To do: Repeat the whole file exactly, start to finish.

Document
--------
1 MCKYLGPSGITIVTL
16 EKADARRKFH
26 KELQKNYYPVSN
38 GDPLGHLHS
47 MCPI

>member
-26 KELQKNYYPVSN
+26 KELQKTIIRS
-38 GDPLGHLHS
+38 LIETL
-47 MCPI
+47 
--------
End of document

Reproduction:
1 MCKYLGPSGITIVTL
16 EKADARRKFH
26 KELQKNYYPVSN
38 GDPLGHLHS
47 MCPI

>member
-26 KELQKNYYPVSN
+26 KELQKTIIRS
-38 GDPLGHLHS
+38 LIETL
-47 MCPI
+47 